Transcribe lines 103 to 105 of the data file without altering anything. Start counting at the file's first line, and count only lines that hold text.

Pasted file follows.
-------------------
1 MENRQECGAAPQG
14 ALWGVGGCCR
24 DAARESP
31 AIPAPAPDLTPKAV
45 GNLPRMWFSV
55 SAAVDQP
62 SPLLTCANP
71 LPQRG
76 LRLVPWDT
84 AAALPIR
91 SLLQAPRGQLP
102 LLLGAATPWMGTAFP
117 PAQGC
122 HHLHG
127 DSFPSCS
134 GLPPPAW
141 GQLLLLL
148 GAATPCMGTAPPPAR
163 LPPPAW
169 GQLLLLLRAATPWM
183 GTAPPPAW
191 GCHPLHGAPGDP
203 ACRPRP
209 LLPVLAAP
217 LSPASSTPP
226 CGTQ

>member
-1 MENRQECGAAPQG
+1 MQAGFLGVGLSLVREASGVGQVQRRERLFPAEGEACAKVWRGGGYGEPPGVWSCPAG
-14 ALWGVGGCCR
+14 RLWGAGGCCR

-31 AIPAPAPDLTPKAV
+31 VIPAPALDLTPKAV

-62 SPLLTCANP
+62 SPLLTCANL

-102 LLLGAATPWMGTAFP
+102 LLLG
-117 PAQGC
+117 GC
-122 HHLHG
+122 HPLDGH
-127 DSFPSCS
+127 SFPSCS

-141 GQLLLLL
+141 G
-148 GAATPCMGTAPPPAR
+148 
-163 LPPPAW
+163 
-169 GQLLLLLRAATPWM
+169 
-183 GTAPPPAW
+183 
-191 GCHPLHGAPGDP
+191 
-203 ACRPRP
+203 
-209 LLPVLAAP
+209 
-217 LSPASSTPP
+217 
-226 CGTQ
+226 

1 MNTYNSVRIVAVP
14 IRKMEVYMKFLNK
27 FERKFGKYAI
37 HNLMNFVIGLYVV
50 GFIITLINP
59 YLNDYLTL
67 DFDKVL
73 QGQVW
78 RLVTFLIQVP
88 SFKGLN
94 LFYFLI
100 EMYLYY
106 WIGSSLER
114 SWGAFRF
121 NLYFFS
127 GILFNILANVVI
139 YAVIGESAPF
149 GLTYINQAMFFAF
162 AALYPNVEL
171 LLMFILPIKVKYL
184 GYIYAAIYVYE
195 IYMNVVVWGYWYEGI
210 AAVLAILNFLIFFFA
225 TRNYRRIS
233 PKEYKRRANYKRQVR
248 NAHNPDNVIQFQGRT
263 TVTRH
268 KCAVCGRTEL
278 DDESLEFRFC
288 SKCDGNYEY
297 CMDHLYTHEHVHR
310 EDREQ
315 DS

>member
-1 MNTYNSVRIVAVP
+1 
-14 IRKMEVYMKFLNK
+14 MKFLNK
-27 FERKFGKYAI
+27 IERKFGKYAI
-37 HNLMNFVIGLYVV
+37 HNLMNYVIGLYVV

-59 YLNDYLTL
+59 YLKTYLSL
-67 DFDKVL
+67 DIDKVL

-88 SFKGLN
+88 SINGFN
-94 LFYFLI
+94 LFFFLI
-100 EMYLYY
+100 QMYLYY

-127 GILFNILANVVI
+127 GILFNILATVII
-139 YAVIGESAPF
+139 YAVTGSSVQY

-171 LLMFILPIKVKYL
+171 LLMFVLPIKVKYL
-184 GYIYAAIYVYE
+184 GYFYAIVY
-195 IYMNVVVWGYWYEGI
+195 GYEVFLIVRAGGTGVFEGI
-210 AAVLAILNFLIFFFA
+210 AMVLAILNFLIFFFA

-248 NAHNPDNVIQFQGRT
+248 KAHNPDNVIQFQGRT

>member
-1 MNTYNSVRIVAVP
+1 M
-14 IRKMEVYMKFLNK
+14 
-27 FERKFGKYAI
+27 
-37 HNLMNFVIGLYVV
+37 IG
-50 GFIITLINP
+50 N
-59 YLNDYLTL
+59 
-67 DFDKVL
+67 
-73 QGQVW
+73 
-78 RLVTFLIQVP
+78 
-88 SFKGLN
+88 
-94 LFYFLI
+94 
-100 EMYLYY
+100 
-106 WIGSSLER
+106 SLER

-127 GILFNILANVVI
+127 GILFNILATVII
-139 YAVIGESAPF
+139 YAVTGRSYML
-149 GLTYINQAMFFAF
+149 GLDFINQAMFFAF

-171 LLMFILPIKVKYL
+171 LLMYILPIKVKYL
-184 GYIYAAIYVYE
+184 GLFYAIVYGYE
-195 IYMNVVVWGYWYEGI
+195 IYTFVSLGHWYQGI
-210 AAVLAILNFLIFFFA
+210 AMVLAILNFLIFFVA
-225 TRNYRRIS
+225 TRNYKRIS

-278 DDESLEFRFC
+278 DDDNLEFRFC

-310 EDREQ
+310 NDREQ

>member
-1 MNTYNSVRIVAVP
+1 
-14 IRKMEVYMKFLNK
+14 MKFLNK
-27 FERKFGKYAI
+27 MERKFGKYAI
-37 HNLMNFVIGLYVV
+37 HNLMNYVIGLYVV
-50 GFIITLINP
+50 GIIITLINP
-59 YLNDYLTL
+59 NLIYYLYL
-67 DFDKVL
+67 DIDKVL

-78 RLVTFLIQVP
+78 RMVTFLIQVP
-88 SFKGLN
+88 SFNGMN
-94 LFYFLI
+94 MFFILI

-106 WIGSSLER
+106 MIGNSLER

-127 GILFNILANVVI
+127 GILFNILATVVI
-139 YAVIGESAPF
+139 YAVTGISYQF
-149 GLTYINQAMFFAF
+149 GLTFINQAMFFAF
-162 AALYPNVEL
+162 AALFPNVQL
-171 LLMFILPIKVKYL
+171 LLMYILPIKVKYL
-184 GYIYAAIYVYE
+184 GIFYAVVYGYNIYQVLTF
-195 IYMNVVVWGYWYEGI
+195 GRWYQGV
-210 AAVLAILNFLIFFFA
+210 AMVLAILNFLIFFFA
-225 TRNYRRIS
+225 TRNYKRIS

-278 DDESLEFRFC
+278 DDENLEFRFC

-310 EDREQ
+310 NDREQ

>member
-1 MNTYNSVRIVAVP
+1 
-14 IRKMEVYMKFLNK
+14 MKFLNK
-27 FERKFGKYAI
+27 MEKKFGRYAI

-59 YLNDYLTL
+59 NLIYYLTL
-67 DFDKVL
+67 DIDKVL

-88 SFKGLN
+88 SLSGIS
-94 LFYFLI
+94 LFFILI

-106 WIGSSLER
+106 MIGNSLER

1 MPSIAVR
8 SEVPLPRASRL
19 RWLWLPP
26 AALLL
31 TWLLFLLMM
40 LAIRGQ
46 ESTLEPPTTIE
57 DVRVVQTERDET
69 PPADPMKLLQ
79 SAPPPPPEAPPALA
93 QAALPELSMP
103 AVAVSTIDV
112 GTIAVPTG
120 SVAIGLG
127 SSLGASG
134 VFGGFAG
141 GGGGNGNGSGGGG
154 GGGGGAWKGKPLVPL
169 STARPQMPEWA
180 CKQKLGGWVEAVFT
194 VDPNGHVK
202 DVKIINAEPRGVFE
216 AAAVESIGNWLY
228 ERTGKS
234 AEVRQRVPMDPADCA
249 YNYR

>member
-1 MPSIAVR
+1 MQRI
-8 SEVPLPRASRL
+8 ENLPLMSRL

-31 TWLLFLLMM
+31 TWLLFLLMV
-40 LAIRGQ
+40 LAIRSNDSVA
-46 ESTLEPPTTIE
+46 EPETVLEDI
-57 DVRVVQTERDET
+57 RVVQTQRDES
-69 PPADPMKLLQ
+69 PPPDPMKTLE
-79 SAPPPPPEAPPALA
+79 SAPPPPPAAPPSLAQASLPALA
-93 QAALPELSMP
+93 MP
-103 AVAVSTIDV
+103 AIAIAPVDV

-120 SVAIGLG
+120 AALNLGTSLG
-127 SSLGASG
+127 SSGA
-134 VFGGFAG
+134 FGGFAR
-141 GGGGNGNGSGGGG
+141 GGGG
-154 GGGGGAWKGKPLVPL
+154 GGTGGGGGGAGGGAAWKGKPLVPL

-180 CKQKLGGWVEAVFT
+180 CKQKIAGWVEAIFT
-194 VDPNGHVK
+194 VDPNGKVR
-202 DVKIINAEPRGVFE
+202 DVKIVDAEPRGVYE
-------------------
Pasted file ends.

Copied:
+27 IERKFGKYAI
-37 HNLMNFVIGLYVV
+37 HNLMNYVIGLYVV